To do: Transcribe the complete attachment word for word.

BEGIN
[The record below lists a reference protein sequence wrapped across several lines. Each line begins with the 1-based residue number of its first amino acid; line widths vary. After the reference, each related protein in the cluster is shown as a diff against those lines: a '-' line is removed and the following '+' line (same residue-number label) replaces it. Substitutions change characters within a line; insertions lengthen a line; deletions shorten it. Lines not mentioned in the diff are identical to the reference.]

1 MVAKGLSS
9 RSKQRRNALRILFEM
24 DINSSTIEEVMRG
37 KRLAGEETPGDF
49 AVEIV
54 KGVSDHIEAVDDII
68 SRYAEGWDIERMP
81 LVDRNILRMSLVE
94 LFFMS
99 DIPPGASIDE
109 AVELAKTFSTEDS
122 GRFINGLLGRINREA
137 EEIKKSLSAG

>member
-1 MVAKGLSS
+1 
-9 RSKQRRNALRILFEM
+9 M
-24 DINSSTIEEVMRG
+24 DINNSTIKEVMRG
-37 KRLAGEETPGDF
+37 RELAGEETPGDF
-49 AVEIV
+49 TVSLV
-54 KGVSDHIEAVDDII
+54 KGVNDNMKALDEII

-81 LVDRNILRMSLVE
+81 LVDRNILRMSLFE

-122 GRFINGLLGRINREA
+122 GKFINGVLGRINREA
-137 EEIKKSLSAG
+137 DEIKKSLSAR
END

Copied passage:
[The record below lists a reference protein sequence wrapped across several lines. Each line begins with the 1-based residue number of its first amino acid; line widths vary. After the reference, each related protein in the cluster is shown as a diff against those lines: a '-' line is removed and the following '+' line (same residue-number label) replaces it. Substitutions change characters within a line; insertions lengthen a line; deletions shorten it. Lines not mentioned in the diff are identical to the reference.]

1 MVAKGLSS
9 RSKQRRNALRILFEM
24 DINSSTIEEVMRG
37 KRLAGEETPGDF
49 AVEIV
54 KGVSDHIEAVDDII
68 SRYAEGWDIERMP
81 LVDRNILRMSLVE
94 LFFMS
99 DIPPGASIDE
109 AVELAKTFSTEDS
122 GRFINGLLGRINREA
137 EEIKKSLSAG

>member
-1 MVAKGLSS
+1 
-9 RSKQRRNALRILFEM
+9 M
-24 DINSSTIEEVMRG
+24 DINNSTIKEVMRG
-37 KRLAGEETPGDF
+37 RELAGEETPGDF
-49 AVEIV
+49 TVSLV
-54 KGVSDHIEAVDDII
+54 KGVNDNMKALDEII

-81 LVDRNILRMSLVE
+81 LVDRNILRMSLFE

-122 GRFINGLLGRINREA
+122 GKFINGVLGRINREA
-137 EEIKKSLSAG
+137 DEIKKSLSAR